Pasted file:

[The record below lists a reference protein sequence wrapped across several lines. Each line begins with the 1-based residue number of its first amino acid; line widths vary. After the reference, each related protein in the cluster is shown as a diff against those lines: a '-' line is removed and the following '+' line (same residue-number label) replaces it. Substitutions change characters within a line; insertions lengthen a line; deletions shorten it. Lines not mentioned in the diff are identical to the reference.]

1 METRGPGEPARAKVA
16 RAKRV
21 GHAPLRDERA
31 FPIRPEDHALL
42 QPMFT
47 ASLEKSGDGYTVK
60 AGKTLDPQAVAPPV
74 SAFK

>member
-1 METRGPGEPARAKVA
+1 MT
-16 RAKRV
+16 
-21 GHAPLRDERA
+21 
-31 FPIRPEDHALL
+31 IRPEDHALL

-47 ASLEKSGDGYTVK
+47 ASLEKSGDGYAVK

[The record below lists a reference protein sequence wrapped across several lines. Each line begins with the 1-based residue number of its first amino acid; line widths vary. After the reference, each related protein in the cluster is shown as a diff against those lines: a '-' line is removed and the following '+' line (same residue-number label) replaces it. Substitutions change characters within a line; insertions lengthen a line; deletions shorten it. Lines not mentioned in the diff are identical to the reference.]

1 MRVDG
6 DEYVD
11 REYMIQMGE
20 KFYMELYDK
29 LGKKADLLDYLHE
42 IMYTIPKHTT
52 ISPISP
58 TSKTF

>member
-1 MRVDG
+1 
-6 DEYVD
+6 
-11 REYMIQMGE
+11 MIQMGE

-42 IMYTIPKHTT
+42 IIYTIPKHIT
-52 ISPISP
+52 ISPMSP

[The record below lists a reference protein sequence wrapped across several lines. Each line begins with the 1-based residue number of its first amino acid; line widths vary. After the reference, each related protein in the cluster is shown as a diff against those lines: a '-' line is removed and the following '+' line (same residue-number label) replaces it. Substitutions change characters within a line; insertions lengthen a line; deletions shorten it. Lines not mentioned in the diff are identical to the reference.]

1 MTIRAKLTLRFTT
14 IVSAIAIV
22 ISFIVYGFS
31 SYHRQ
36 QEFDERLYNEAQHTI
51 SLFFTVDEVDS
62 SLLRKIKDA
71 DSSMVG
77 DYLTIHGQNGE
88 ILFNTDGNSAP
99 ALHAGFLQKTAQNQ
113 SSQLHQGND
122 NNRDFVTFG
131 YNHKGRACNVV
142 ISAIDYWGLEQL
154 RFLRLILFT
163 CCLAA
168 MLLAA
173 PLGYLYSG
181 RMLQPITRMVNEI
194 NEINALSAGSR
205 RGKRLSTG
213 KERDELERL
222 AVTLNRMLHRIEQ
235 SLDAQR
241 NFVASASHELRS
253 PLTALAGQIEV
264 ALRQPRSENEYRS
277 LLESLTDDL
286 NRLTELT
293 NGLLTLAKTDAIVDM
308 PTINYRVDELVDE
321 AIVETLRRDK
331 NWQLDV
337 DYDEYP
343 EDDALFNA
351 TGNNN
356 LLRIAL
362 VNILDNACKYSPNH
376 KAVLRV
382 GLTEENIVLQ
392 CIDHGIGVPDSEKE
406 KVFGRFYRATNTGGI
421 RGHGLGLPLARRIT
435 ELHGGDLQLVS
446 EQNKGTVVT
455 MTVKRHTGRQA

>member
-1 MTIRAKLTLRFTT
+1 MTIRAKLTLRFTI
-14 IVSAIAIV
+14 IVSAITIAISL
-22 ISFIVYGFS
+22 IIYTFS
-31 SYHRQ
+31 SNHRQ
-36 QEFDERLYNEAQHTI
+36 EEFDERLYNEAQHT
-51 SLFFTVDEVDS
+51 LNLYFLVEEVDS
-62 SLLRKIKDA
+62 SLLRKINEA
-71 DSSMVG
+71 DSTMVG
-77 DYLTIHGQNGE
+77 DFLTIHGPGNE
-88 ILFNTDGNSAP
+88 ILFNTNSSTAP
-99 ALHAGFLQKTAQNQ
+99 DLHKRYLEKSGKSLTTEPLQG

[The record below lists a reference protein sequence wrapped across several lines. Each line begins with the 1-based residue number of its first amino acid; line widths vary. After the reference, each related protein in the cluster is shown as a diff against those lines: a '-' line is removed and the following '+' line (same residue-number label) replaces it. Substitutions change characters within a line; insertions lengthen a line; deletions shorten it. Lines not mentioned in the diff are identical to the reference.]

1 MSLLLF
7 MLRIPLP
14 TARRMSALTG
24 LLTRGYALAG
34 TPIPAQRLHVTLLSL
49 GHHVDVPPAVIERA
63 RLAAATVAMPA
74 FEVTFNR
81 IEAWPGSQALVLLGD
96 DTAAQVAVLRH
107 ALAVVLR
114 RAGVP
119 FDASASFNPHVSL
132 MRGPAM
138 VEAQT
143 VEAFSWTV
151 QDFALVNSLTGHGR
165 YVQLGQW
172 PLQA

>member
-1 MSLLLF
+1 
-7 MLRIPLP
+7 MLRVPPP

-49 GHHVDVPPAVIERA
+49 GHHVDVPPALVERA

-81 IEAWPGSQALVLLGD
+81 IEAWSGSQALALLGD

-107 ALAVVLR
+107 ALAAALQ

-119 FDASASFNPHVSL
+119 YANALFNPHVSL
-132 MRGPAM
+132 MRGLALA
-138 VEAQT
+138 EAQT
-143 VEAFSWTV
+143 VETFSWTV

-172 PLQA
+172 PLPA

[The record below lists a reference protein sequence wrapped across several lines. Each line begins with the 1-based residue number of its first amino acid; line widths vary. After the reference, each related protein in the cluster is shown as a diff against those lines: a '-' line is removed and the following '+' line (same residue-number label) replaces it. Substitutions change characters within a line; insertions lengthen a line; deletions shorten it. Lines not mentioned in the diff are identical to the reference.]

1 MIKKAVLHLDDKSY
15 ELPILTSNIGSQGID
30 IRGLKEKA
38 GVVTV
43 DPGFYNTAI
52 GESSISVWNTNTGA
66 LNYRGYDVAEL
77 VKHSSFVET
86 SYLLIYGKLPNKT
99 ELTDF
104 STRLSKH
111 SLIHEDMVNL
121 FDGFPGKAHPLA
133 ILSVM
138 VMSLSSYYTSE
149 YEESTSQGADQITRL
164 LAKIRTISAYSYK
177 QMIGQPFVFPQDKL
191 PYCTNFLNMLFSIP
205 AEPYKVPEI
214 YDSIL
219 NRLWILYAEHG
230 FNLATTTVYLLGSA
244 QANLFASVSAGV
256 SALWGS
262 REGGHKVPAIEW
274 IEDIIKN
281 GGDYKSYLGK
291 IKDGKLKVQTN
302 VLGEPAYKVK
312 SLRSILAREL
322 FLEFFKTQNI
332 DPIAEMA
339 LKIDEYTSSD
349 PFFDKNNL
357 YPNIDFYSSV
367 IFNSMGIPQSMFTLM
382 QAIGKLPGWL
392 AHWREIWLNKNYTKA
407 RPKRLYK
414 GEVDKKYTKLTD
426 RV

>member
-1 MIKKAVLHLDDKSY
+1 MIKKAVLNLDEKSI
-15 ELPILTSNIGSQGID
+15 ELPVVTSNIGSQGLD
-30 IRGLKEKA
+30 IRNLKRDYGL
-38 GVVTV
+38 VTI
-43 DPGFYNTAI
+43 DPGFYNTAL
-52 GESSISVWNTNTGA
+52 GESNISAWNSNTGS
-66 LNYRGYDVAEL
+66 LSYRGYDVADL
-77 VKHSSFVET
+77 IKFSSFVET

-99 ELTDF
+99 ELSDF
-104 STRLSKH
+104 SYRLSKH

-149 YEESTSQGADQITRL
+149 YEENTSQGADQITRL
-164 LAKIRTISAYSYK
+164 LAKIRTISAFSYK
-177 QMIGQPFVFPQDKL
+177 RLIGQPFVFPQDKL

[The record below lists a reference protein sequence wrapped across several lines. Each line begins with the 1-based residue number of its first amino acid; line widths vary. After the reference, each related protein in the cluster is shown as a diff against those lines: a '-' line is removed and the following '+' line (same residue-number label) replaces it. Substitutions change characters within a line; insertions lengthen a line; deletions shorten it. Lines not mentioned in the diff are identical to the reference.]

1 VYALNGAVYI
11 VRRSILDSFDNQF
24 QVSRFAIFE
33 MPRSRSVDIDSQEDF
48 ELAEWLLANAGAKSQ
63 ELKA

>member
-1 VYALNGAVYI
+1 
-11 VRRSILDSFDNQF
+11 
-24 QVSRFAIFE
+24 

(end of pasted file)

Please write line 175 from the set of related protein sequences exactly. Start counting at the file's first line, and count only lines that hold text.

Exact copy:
219 NRLWILYAEHG